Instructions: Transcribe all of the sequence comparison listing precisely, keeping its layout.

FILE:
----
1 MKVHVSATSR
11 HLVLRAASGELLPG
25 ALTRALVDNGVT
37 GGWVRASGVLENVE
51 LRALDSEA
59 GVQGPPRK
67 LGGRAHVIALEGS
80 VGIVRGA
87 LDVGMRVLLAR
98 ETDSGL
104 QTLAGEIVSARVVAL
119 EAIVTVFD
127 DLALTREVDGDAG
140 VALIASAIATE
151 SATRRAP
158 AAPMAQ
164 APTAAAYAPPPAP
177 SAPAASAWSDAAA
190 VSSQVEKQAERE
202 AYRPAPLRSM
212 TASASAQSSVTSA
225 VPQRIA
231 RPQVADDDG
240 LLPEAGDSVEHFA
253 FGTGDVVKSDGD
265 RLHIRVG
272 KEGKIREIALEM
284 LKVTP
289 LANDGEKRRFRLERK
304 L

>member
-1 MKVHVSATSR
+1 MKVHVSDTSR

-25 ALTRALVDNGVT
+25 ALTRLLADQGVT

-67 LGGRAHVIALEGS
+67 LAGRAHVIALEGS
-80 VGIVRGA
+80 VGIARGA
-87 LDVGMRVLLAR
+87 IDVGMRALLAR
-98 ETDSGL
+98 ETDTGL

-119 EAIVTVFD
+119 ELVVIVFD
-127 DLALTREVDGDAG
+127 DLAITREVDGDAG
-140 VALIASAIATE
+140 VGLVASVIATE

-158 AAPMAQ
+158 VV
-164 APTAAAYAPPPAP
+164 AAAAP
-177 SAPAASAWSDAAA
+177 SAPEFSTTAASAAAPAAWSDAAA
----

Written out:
1 MKVHVSATSR
11 HLVLRAASGELLPG
25 ALTRALVDNGVT
37 GGWVRASGVLENVE
51 LRALDSEA
59 GVQGPPRK
67 LGGRAHVIALEGS
80 VGIVRGA
87 LDVGMRVLLAR
98 ETDSGL
104 QTLAGEIVSARVVAL
119 EAIVTVFD
127 DLALTREVDGDAG
140 VALIASAIATE
151 SATRRAP
158 AAPMAQ
164 APTAAAYAPPPAP
177 SAPAASAWSDAAA
190 VSSQVEKQAERE
202 AYRPAPLRSM
212 TASASAQSSVTSA
225 VPQRIA
231 RPQVADDDG
240 LLPEAGDSVEHFA
253 FGTGDVVKSDGD
265 RLHIRVG
272 KEGKIREIALEM
284 LKVTP
289 LANDGEKRRFRLERK
304 L

>member
-1 MKVHVSATSR
+1 MKVHVSDTSR

-25 ALTRALVDNGVT
+25 ALTRLLADQGVT

-67 LGGRAHVIALEGS
+67 LAGRAHVIALEGS
-80 VGIVRGA
+80 VGIARGA
-87 LDVGMRVLLAR
+87 IDVGMRALLAR
-98 ETDSGL
+98 ETDTGL

-119 EAIVTVFD
+119 ELVVIVFD
-127 DLALTREVDGDAG
+127 DLAITREVDGDAG
-140 VALIASAIATE
+140 VGLVASVIATE

-158 AAPMAQ
+158 VV
-164 APTAAAYAPPPAP
+164 AAAAP
-177 SAPAASAWSDAAA
+177 SAPEFSTTAASAAAPAAWSDAAA